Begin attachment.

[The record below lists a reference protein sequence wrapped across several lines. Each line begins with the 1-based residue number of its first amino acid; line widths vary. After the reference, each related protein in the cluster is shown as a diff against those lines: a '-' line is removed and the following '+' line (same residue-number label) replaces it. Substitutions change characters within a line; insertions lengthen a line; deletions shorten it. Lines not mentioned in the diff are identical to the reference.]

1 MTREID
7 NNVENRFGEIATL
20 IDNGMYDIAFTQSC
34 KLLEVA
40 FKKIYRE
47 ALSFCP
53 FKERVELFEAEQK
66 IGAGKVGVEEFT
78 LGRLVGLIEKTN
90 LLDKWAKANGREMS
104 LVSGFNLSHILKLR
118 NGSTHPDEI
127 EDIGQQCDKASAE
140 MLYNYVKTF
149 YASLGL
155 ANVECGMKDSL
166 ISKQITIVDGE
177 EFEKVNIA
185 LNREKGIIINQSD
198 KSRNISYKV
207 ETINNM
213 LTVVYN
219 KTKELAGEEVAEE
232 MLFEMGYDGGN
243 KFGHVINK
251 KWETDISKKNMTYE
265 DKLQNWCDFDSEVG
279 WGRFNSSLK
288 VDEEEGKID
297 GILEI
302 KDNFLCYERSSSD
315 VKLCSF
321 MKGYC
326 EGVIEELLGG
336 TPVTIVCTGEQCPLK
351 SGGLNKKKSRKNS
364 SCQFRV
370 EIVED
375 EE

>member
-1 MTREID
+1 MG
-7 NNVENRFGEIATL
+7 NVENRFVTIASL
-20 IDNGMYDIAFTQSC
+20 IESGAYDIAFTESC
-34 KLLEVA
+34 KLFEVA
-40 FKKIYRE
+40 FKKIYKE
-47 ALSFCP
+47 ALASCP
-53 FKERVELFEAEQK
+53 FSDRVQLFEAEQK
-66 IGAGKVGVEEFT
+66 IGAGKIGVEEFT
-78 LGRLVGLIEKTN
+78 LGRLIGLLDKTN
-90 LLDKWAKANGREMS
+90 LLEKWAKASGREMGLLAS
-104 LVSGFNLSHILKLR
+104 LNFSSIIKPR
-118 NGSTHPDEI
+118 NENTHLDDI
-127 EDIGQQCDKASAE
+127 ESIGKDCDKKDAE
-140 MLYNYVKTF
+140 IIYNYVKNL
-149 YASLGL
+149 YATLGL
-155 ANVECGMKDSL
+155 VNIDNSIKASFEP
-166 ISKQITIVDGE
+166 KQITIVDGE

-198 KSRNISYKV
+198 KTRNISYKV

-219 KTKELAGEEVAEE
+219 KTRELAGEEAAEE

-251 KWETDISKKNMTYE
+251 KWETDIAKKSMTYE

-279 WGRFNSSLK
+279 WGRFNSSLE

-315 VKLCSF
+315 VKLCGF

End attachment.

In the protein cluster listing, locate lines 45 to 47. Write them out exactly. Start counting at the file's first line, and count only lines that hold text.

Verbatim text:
+7 NVENRFVTIASL
-20 IDNGMYDIAFTQSC
+20 IESGAYDIAFTESC